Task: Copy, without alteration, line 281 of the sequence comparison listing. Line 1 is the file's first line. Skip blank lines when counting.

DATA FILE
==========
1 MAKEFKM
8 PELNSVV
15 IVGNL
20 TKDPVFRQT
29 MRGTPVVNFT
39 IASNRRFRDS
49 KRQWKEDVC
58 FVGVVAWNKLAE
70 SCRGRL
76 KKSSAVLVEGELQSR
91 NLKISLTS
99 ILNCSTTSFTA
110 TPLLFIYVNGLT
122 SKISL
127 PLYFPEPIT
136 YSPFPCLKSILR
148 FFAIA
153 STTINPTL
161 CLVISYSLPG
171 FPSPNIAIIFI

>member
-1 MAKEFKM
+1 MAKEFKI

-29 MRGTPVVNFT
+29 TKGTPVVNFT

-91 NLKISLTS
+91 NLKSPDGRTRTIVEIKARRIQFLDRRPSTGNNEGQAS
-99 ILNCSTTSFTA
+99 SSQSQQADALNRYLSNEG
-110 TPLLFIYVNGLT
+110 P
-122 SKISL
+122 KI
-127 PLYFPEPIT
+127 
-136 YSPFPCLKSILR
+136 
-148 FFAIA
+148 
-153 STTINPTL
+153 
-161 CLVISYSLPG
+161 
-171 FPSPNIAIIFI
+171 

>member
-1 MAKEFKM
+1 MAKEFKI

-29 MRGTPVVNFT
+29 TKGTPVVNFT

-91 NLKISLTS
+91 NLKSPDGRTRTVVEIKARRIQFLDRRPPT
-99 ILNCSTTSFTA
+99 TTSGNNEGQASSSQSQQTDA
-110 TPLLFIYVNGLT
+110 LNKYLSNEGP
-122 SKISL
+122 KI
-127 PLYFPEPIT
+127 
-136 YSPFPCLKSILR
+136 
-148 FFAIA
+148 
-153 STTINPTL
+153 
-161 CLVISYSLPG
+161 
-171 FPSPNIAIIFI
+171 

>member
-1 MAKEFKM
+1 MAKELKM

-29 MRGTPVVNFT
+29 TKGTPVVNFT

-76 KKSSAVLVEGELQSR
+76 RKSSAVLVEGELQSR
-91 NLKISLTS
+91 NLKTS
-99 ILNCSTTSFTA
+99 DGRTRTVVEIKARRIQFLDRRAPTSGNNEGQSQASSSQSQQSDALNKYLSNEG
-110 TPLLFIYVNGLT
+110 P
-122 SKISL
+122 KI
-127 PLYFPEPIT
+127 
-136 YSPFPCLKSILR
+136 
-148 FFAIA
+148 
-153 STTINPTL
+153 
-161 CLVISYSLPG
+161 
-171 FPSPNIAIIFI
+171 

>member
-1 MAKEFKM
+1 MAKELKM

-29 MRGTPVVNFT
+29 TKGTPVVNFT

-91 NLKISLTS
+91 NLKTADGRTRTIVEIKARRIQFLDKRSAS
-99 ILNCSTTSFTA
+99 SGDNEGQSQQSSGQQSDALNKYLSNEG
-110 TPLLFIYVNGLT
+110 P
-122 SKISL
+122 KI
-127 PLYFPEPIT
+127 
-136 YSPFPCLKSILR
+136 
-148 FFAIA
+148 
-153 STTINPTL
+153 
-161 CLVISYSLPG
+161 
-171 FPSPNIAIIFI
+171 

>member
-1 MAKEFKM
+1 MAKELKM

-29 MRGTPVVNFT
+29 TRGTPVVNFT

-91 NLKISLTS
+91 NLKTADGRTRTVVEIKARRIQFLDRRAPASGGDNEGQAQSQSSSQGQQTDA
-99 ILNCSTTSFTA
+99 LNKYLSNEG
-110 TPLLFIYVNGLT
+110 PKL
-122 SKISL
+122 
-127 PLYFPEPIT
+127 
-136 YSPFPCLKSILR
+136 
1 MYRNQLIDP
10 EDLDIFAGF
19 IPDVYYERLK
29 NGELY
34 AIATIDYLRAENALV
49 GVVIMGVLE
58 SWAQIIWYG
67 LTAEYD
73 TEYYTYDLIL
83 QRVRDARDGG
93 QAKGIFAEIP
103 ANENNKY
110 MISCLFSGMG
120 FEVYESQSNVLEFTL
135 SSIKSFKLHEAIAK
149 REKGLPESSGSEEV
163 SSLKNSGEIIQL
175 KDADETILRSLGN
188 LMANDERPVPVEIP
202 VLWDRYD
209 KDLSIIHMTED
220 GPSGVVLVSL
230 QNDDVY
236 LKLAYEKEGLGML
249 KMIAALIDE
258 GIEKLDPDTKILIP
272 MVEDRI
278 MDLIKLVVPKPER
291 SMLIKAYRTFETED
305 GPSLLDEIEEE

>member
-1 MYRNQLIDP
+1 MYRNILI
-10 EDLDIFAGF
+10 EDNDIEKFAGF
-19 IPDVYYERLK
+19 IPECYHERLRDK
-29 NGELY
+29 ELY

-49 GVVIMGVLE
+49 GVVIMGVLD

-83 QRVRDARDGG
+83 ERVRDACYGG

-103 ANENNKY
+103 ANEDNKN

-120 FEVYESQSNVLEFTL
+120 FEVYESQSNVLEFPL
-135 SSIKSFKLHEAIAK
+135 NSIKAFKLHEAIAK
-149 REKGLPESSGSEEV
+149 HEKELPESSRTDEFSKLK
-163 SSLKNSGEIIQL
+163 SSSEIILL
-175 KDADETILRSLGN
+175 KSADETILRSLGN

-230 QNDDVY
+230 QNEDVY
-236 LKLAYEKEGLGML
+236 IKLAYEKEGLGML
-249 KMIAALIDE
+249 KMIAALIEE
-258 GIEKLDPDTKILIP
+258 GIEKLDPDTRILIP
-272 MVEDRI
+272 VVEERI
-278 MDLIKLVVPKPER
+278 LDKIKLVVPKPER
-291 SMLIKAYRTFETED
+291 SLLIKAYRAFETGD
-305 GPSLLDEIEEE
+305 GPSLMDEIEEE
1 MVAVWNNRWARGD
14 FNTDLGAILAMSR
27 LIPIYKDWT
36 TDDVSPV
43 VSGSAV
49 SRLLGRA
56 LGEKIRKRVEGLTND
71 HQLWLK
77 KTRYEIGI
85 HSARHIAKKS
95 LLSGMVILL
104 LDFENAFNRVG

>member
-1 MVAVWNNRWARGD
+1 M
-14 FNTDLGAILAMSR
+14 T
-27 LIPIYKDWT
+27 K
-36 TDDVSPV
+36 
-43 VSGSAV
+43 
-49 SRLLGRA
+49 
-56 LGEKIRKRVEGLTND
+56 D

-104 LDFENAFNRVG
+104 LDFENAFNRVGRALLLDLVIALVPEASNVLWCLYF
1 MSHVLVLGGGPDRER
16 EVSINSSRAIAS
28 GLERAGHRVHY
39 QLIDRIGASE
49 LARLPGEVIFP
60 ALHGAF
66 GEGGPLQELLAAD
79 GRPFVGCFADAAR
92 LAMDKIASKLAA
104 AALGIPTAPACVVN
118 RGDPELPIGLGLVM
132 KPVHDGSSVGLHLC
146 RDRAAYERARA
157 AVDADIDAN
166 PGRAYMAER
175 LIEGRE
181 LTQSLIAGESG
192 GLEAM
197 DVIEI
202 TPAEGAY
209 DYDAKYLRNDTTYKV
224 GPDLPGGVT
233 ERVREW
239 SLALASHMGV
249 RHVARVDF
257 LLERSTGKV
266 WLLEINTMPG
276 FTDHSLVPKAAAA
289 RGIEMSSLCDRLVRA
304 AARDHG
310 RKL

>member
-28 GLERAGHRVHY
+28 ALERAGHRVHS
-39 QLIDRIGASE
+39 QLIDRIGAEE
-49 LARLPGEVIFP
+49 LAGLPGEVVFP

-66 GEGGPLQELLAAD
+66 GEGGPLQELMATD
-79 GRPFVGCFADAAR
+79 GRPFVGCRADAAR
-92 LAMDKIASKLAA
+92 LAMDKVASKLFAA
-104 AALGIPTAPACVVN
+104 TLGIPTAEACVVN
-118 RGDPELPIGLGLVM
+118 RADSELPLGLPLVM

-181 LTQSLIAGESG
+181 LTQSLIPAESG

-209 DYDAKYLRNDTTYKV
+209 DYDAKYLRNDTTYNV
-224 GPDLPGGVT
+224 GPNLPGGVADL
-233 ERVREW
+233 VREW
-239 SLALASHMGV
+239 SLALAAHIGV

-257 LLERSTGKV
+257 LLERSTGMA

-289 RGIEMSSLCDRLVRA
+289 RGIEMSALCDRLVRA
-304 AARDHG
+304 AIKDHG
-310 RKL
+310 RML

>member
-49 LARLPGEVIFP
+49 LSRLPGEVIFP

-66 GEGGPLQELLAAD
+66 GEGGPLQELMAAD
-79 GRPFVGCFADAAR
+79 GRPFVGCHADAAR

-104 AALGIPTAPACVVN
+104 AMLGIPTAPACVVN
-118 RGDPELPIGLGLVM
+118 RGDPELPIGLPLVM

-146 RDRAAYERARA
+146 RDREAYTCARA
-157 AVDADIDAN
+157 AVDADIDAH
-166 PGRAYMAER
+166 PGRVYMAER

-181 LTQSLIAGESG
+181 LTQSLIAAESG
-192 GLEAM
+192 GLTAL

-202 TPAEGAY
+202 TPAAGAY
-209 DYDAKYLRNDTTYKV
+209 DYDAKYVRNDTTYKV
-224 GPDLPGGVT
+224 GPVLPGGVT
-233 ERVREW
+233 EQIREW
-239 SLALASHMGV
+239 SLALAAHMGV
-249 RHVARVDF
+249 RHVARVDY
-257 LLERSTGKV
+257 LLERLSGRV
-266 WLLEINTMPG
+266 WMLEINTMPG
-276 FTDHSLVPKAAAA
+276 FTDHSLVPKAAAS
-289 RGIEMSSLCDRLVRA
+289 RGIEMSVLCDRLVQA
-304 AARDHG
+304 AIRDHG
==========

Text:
+79 GRPFVGCRADAAR